Having a tough work week? Odds are that it doesn’t compare to the beating that Adobe’s Flash plugin took over potential security concerns which led to Mozilla Firefox announcing that it would block older versions of Flash (Adobe quickly released a new version of Flash that isn’t blocked by Firefox, but needs to be downloaded by the end-user), and Facebook calling for an end date once and for all for the plugin. Mozilla’s announcement means that future updates for browsers such as Chrome, Safari and Opera may follow suit (Google Chrome is informing media organizations that it will no longer auto-play Flash videos).
For publishers, the immediate impact should be small—double-checking their own sites and advertising inventory and substituting new non-Flash creative where appropriate (“Mozilla is less than 10% of our traffic and other browsers still display Flash, so any existing creatives will probably run their course of remaining impressions and then we won’t serve them anymore,” one digital media exec told us).
However, this could open the floodgates for newer, richer creative, particularly driven by HTML5, the coding language that enables publishers to develop device agnostic websites and apps. “This is great for developers everywhere,” said Justin Hoffman, director, interactive development, with Asset International. “This will be a great push for IAB standardization on HTML5 (which is what I expect to happen), and open the flood gates to richer and more tech savvy creative assets that can do more than flash was capable of anyways. HTML5 is quite powerful, and really has potential to alter the landscape over the next few years.”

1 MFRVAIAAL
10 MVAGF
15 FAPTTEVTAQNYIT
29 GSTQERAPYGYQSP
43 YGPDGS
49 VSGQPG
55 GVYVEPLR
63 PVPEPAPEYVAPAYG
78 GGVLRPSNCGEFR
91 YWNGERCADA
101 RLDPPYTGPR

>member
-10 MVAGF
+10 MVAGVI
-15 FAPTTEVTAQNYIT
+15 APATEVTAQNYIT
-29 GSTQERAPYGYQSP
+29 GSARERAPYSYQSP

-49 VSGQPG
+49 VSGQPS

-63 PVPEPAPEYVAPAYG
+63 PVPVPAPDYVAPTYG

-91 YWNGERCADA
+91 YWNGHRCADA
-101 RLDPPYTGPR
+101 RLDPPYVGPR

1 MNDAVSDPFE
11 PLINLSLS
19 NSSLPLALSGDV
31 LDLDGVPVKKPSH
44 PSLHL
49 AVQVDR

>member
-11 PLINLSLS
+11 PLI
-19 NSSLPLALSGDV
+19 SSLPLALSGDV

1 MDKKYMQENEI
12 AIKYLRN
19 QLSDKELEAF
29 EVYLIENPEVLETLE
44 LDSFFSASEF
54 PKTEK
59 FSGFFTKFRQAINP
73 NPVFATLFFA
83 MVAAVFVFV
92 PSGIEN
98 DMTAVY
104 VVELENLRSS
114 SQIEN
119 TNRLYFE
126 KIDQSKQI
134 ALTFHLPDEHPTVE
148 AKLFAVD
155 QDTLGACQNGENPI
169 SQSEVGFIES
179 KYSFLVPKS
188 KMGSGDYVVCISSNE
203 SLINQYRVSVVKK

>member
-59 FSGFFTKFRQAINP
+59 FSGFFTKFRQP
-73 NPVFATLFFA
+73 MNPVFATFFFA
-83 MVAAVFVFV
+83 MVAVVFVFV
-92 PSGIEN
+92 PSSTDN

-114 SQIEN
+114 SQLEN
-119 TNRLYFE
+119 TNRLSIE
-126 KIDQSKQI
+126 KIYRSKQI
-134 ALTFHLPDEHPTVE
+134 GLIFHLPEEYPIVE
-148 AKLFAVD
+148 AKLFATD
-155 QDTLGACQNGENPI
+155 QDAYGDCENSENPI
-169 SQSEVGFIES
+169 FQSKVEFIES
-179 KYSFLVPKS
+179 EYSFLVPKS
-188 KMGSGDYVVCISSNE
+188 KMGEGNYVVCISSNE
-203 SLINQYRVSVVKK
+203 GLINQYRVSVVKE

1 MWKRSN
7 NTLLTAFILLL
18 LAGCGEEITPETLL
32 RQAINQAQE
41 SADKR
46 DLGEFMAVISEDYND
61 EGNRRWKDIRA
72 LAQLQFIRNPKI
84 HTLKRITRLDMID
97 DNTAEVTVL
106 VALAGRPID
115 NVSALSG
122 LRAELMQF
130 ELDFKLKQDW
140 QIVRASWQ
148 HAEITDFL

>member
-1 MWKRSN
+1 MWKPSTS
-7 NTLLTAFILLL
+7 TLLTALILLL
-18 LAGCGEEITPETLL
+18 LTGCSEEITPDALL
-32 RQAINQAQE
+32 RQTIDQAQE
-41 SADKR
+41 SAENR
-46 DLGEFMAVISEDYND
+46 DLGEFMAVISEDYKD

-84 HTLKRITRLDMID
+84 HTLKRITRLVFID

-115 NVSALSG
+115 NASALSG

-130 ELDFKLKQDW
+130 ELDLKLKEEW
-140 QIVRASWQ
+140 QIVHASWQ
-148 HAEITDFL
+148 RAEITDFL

HTML5 is well entrenched at ag information company Meister Media Worldwide. “We don’t use Flash for anything,” says director of emedia Charlie Craine. “We haven’t for a few years since we built our responsive websites. All of our video is encoded for HTML5 non-flash browsers because of mobile/tablet. Most everything we do is HLS encoded which is what Apple has been using since the iPhone came out.”
However, don’t start looking to HTML 5 as a silver bullet, according to Joel Hughes, senior vice president of data development at Scranton Gillette. For Hughes, it's not HTML5 specifically that matters as much as what his team is trying to accomplish with a given technology.
While many publishers may be well down the path with HTML5, Flash is still prominent in the advertising world. “We already have clients giving us Ads in HTML5 but the biggest concern we have, and we have made sure to remind our ad operations team is that if we get a Flash ad that we have fallback images as well and recommend they do HTML5 ads,” says Craine. “I think that will be a slower transition for agencies.”